That wasn't the case in Canada, where the fathers of Confederation had to gingerly negotiate the often bitter religious animosities between the "two solitudes" — Protestant English Canada and Catholic French Canada. There was little appetite to allow religion to play a major role in determining public policy, no matter the personal religiosity of the Canadian founders.
"There was never the same impulse in Canada, understandably," Farr said.
Stuart Macdonald, a professor of church and society at Knox College at the University of Toronto, agreed.
"In Canada, you had to make peace between Catholics and Protestants," he said.
But Macdonald disputes the notion that Canada and the U.S. have always been vastly different in terms of religion and its impact on public policy, arguing the contrast is relatively recent and only truly took hold in the 1970s.
He points to a surprising figure as someone who galvanized the religious right at a time when Canada began to become secular — former U.S. president Jimmy Carter.
"In Canada, we were very close to the U.S. in terms of religion well into the early 1960s, and even after that our trends were very similar, so this is an awfully recent phenomenon," he said.
After the sexual and civil rights revolutions of the 1960s, citizens of both countries changed in terms of their religiosity, Macdonald said — but then came Carter, whose election in 1976 marked a milestone for evangelical Christians.
"There was this major culture shift, but then there was a rebound of religion in the United States around the time of the Carter presidency," he said.
"He ran as an evangelical Christian and he put religion right back in the spotlight in the U.S., whereas in Canada, Trudeau remained quiet about religion, even though he was personally religious."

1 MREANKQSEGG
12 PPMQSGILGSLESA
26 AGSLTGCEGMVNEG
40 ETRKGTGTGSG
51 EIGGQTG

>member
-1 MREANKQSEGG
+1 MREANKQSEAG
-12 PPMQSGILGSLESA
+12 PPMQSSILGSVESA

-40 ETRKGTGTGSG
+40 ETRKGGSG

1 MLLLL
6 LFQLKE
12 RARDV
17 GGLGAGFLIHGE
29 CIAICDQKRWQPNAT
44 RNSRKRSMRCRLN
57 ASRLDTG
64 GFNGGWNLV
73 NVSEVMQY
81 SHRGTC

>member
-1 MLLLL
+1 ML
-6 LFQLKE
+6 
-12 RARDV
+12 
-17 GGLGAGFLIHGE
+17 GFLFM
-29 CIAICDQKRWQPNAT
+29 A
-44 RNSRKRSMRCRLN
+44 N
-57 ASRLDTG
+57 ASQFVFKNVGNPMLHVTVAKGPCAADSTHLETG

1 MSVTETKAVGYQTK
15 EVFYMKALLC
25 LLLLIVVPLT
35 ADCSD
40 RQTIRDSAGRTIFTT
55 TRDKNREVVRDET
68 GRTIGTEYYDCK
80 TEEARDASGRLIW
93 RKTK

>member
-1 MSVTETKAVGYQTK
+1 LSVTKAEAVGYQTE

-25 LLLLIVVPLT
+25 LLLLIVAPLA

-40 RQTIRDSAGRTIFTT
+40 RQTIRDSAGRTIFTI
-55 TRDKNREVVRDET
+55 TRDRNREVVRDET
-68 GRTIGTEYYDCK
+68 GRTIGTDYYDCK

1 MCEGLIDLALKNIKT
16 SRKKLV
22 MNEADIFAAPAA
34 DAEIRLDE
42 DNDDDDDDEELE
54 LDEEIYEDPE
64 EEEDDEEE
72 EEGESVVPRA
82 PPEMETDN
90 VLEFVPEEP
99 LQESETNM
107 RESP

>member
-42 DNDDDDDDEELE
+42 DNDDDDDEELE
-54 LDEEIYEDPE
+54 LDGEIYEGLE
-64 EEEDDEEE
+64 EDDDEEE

The swiftness of the change in religious attitudes in Canada is paid short shrift, Macdonald adds, and doesn't necessarily suggest that the new normal will be a permanent state of affairs.
"In 1967, centennial year celebrations began with an all-Christian worship service, which we can't even imagine now," Macdonald said. "The Jewish representative wasn't even allowed to read anything. And that wasn't a very long time ago."
And does religion truly play less of a role in public policy in Canada than it does in the United States?
Don Hutchinson of the Evangelical Fellowship of Canada isn't so sure.
There's a long tradition in Canada of co-operation between the church and state in areas like education, health care and social welfare, he points out.
Hutchinson, the director of the organization's Centre for Faith and Public Life, says Canada's religious groups are more careful — indeed, more Canadian — about the language they use while attempting to influence public policy.
"In the U.S., there's still an openness to quoting the Bible as a stand-alone, reliable source as the position being taken on some issues," he said.
"In our culture, we have come to the conclusion that the language of public policy development is a language that we have to learn how to communicate .... In Canada, religious organizations have effectively engaged in public policy by identifying the principles we have found in our religious beliefs, assessing them and proposing sound public policy based on these beliefs by using a common language."
It's not that Canadian religious organizations are more clever than those in the U.S., he added with a laugh.
"We have different cultures, so we are politically attuned to communicating in our unique, polite Canadian environment."